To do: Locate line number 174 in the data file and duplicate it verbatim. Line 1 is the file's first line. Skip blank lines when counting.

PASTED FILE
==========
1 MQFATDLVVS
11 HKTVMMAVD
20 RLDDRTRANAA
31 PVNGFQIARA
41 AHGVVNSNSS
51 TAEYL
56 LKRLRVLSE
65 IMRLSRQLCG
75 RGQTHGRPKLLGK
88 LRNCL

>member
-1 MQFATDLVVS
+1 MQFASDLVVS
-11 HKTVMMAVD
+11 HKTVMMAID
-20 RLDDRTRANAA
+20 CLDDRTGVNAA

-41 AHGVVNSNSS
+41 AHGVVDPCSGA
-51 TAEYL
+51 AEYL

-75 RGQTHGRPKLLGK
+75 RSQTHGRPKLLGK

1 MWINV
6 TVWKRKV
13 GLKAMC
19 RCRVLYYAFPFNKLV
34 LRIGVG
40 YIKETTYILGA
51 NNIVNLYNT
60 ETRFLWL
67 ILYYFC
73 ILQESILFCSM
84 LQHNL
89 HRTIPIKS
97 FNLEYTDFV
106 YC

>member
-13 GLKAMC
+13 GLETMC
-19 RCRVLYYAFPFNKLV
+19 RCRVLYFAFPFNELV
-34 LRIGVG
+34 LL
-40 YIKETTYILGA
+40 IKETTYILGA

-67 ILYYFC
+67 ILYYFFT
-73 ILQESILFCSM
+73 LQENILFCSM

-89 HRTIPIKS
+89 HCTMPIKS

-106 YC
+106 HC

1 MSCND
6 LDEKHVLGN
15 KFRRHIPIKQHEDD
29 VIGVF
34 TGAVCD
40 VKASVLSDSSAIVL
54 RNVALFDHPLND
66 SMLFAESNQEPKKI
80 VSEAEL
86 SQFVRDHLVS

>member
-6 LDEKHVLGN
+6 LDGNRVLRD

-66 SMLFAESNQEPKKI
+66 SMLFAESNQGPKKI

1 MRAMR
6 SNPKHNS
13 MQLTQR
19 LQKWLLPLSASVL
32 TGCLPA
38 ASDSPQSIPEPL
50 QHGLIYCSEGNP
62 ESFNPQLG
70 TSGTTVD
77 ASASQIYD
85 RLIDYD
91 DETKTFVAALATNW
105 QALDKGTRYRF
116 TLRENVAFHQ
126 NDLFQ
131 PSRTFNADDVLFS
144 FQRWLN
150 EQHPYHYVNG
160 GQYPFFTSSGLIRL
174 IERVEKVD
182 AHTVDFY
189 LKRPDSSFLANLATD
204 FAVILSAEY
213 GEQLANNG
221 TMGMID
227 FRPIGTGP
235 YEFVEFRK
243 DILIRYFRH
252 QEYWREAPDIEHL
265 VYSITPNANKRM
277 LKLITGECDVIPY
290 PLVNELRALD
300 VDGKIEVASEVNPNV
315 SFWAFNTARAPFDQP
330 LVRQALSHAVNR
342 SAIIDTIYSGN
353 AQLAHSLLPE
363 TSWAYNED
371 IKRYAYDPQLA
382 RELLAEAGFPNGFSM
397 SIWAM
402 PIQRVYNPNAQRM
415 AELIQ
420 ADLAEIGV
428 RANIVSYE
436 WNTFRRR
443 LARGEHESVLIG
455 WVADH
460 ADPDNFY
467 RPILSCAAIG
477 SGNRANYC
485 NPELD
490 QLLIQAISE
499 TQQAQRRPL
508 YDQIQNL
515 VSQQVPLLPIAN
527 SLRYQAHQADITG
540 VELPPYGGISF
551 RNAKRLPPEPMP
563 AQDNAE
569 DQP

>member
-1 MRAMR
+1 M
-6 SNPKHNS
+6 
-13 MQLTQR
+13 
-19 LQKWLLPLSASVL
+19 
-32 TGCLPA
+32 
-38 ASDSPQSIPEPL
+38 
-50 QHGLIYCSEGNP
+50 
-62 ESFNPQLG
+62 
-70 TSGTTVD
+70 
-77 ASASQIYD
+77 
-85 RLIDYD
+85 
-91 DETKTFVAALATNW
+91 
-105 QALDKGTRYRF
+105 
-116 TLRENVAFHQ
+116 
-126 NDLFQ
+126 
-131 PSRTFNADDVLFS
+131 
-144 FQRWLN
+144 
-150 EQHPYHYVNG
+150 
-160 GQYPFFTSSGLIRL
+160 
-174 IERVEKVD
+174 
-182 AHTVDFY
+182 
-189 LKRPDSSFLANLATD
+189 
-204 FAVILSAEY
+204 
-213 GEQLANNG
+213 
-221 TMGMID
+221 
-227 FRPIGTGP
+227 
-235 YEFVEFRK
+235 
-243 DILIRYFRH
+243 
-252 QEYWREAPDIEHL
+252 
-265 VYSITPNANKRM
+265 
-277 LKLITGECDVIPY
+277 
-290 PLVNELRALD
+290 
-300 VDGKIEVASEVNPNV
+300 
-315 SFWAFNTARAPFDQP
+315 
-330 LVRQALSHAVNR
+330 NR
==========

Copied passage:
-189 LKRPDSSFLANLATD